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Criminal penalty for a terrace bar open to the public

This article´s title may initially suggest an excessive use of criminal law, which ought always to be considered an “ultima ratio“, or, as laid out in a famous criminal principle itself, “a tool of minimum intervention” (which is precisely the first notion that is explained to one when he begins the study of this field of law).

That the Supreme Court should impose a criminal penalty for keeping a terrace open to the public in a business premises may seem surprising if one does not take into account other facts of the case.

An Examining Magistrate´s Court of Granada instructed, at the time, an Abbreviated Procedure against the owner of a premises, for a crime against the environment, and after the case was sent to the Criminal Court of Granada, judgment was rendered in which it was stated that the accused had installed two televisions and a chain of stereo speakers, none of which had acoustic limiters, causing (among other things) a family who lived on the property to suffer several anxious depressive disorders, insomnia, headaches, migraines and aggravation of previous pathologies, being forced to seek medical treatment.

The Court ruled against the property owner, deeming his acts a crime against the environment, as well as four misdemeanors of bodily harm. The convicted party presented an appeal.

The Supreme Court judgment 713/2014 of 22 October ruled against the author once again, and did so while drawing attention to “the lack of serious danger reported by such behavior. It places such acts in the administrative realm, merely rebuking the complainants for an alleged lack of appeal to the Administration”. This is because the local government did not act, despite thee being “no doubt that the administrative regulations on noise emission have been violated.”

The Supreme Courte states that, first of all, it should be noted that the offense of article 325 of the Penal Code is what scientific doctrine calls an offense of alleged or hypothetical danger, ie. those in which it is not necessary that a legal right be infringed, only that the different circumstances of the criminal situation be given, since the danger, in such a case, is presumed to exist. However, the potential and abstract danger of this behavior must be proven.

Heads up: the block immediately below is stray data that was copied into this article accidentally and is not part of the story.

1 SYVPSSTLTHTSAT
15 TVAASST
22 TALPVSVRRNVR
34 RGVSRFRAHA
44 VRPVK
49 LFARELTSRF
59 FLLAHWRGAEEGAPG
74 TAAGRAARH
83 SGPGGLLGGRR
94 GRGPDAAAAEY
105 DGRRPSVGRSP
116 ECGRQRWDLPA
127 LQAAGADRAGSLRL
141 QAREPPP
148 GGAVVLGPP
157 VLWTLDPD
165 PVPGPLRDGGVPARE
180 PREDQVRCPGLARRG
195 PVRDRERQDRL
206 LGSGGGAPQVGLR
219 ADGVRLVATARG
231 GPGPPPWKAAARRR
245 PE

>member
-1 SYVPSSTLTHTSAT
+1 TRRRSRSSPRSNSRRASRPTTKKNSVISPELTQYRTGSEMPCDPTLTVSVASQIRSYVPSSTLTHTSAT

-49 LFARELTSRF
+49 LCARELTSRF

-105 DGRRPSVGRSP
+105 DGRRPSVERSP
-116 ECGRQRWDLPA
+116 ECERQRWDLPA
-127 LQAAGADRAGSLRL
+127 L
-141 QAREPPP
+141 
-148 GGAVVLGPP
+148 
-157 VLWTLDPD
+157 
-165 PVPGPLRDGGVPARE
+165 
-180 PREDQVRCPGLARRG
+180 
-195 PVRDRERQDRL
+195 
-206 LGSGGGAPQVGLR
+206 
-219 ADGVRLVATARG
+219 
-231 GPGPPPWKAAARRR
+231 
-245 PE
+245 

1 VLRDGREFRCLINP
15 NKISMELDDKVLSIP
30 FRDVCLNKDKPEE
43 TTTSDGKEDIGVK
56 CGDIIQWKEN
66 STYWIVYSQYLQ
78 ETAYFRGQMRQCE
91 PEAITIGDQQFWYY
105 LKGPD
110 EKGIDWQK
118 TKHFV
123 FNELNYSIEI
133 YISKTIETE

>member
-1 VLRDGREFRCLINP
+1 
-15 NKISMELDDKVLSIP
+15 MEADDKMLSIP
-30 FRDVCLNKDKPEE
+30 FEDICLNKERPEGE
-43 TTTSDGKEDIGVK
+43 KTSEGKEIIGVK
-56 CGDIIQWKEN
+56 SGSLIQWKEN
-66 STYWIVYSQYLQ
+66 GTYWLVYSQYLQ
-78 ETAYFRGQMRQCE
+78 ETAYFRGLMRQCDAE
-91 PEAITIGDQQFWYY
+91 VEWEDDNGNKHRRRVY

Accordingly, one must prove that the conduct not only violates, as occurs in this case, rules that protect the environment, but is also capable of creating a serious risk for the legally protected rights.

And once the behavior has been described, one must identify the risk which has been created (or that the conduct is capable of creating). As the Supreme Court explained, it is necessary to identify the possible damage to the balance of natural systems or, simply, to the health of people, that such a risk creates, which may or may not concur with other behaviors. And this risk must be serious.

In the case of the terrace bar (or rather the equipment that was installed), both the Court of Human Rights and the jurisprudence of the Constitutional Court have highlighted the serious consequences of prolonged exposure to high levels of noise on people´s health, their physical and moral wellbeing, their social behavior and in some especially serious cases their right to personal and family privacy in their home environment, to the extent that it seriously impedes or hinders the free development of their personal identity.

But, what about the attitude of the City Council? The convicted party in his appeal, tried to argue that, since the administration had not requested him to change his behavior, it could be inferred that he had acted lawfully. The Supreme Court stated that, although the negligent conduct of the authorities might merit reproach, even in criminal terms, the cases reported were so insistent that finally a closure order was given (which was not complied with by the respondent).

In short, a “simple, everyday” act, such as installing musical equipment in a terrace, coupled with the negligent conduct of the administration and accredited mental disorders for neighbors, can all lead to imprisonment, along with various fines and disqualifications.

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